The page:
I think, in the case of such small countries, the existence of the peaceful nuclear energy production is probably more a political and not an economical question. It is because even a single power plant has a larger effect to the whole country.

As it is known, they have a research reactor in Dimona since many decades. Not very clearly admittedly, also a large nuclear weapon stockpile was created with it. Behind the mask of the peaceful energy production, they could hide much better the military one.

Furthermore, without oil reserves, and having historically terrible relations with its neighbours, having a large part of the oil reserves of the Earth, increasing the independence from the fossil fuels seems to have an above average importance.

Typically, Israel seems also to invest above average effort to overcome its positional disadvantages (example).

I think logic had dictated them already in the sixties, to build at least a single peaceful nuclear power plant, beside their nuclear weapon program.

Why hasn't it happened?

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    It's a very good question, but is there anything you wish to know that an existing Wikipedia article does not address? en.wikipedia.org/wiki/Nuclear_energy_in_Israel
    – user4012
    Commented Dec 19, 2018 at 1:39
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    If you were a country surrounded by other countries shooting rockets at you, would you want to build a nuclear reactor? Commented Dec 19, 2018 at 3:49
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    @DrunkCynic By that logic, they shouldn't have built that other reactor at Dimona, but they did. Actually the main reason can be found in the relevant wikipedia article: they are not a signatary of the Non-proliferation treaty and as such they'd have to build a reactor of their own technology, with no external help. It was probably un-economic in the sixties and way worse today, with all the natural gas reserves they have found and the strict post-Fukushima regulations on nuclear power.
    – Rekesoft
    Commented Dec 19, 2018 at 10:41
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    Having one nuclear reactor for research and other things with a potentially small nuclear inventory poses less risk than having a couple of nuclear powerplants with a large nuclear inventory. It comes down to balancing potential risks versus the potential gain. Having nukes is a big gain and worth some risk; producing electricity is a minor gain (as you can also generate electricity from other sources) that isn't worth taking any risks.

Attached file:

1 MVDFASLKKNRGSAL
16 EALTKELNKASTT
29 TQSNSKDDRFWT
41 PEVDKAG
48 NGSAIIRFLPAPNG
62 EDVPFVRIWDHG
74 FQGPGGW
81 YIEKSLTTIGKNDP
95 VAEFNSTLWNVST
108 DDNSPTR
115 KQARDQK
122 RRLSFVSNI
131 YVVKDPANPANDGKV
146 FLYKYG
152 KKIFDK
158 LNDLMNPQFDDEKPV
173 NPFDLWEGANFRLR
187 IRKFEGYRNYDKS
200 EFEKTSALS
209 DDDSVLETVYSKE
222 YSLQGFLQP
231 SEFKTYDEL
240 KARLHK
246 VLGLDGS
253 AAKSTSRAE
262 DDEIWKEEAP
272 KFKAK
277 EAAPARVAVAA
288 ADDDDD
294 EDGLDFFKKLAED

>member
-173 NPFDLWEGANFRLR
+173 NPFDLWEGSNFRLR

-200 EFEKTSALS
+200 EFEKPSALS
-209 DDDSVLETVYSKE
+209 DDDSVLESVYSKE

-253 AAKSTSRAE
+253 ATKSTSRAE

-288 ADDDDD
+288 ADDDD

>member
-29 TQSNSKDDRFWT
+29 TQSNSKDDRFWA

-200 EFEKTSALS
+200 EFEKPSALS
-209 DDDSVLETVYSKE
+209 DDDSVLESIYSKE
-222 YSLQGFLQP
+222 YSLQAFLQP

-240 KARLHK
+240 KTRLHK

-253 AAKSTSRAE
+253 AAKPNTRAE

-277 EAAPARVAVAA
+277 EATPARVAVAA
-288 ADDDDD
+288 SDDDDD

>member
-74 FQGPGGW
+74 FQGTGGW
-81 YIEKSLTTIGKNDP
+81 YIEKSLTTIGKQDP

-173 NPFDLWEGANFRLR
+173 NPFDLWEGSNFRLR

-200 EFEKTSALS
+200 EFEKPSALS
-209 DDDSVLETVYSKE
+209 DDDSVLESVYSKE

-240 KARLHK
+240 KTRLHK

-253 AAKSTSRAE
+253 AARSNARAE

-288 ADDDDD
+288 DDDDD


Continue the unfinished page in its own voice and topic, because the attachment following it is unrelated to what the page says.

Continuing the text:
– Dohn Joe
    Commented Dec 19, 2018 at 12:01
  • Israel actually has two research reactors. The other one is the lesser known reactor at Soreq, near Yavne. Commented Dec 27, 2018 at 12:19

1 Answer 1


The main problem is the Dimona reactor in which Israel's nuclear warheads are produced. Israel has not signed the 1968 Nuclear Non-Proliferation Treaty (NPT) and does not allow inspectors in the facility.

From Nuclear energy and desalination in Israel by Or Rabinowitz:

This facility was never placed under IAEA safeguards or any other international controls, with the exception of several limited inspections by American scientists during the 1960s (Cohen 2010). Israel’s refusal to place Dimona under safeguards and open it for full inspection has been the biggest obstacle to its attempts to develop nuclear energy.

Since Israel didn't sign the NPT it couldn't import reactors from the US:

Jimmy Carter’s victory brought an end to the Nixon/Ford initiative. Carter’s administration supported a stringent nonproliferation policy, embodied in the adoption of the 1978 Nuclear Non-Proliferation Act, which established strict conditions for nuclear exports. These included the demand that any state wishing to buy nuclear technology would be required to place all of its nuclear facilities under IAEA safeguards. Since Israel refused to place Dimona under safeguards, this meant that it was no longer eligible to purchase American nuclear reactors.

Another problem is Israel's small size: